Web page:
On the other hand, doctrinal tolerance is one of being inclusive, an approach that is “also”. An assumption of such a mindset no longer denotes an ideological stance, but a philosophical one. Gurumuthy is convinced that the philosophical approach is key to the reduction of conflict, because before one criticizes another, one has to master the other side’s philosophy. This, he says, is the heart of dialogue.
And should both sides still do not come to terms, then the next best thing to do is to “agree to disagree”. The aim of dialogue after all, is to enable conflict avoidance and maintenance of harmony.
Dr. Kalinga Seneviratne, the prime mover behind the mindful journalism movement in Asia, opines that mindfulness can be used as a communication approach to reduce conflict. As “Right Mindfulness” is part of the Noble Eight-Fold Path, the approach requires training for deep listening as part of an engagement process for communicative dialogue.
Together with the five precepts (training rules on abstention from killing, stealing, sexual misconduct, false speech and mental intoxication – all factors of corruption are listed there), he believes that having exposure to these Buddhist teachings will provide the necessary tools for journalists to equip themselves to be mindful of all the circumstances and elements influencing their judgements and views when pursuing a story.
Famed Plum Village teacher Shantum Seth believes the teaching of mindfulness to journalism students will not be effective if meditation practice is not part of the curriculum. After all, there is no such thing as a balanced story coming from an unbalanced mind.
Former advisor to Bhutan’s royal family Dorji Wangchuk in his paper on “Middle Path Journalism” proposes that media should have the wisdom of “knowing enough”. This includes minimizing the selling of desire and dissatisfaction, balancing individual rights with considerations of impact on community through the release or withholding of a story, and compassion when covering stories that might have a “villain” or a “hero”, to neither over-vilify nor over-glorify either.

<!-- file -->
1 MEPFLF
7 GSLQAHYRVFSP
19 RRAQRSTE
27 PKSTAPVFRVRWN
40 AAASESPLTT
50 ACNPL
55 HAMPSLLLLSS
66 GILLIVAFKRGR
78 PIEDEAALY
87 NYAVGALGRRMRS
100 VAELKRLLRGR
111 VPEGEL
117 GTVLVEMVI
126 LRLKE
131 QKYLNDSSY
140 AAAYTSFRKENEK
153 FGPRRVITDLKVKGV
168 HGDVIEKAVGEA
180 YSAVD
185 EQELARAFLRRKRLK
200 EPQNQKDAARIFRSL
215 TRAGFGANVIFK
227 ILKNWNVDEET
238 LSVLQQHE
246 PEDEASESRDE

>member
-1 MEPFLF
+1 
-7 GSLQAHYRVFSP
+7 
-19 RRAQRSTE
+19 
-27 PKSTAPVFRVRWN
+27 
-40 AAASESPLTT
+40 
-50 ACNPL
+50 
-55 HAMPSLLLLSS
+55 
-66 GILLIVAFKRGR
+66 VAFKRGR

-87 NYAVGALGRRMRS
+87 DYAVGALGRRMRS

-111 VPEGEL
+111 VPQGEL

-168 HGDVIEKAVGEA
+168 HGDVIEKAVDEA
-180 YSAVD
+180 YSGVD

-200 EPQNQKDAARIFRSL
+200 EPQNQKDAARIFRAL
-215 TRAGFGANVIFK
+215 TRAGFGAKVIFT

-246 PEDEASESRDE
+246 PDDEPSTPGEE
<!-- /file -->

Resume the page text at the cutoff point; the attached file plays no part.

The rich exchange of ideas at this Buddhist Media Conclave outlined how much and where journalistic responsibility can have an impact on society. It is very much a value which is side stepped in contemporary journalism schools, particularly in courses offered by western universities.
Should western institutions decide that mindful journalism does not fit their view of what is to them a curriculum that is already perfect, then perhaps reputable academic institutions from the east can champion this important but ignored value.
As part of the Noble Eight-Fold Path, Right Mindfulness when practiced correctly is said to lead to the cessation of suffering. Cultivated as a professional value, a mindful journalist has the power to be more circumspective of the cause and effects of his writings, and to practice “Right Speech” as means to encourage harmonious exchanges between peoples.
In this era of short tweets and instantaneous social media postings, a careless and thoughtless message can cause the launch of a mob attack or even a nuclear war. The time has come for the training of responsible story tellers, who aim not just to get the word out, but to dare make a difference on how words used with a responsible conscience can motivate the arising of peaceful thoughts and actions in the minds and hearts of readers and listeners.
The time for mindful journalism has come. Story writers can do better. [IDN-InDepthNews – 11 September 2018]
Image: Writing hands (reformatted) Credit: The Buddhist Channel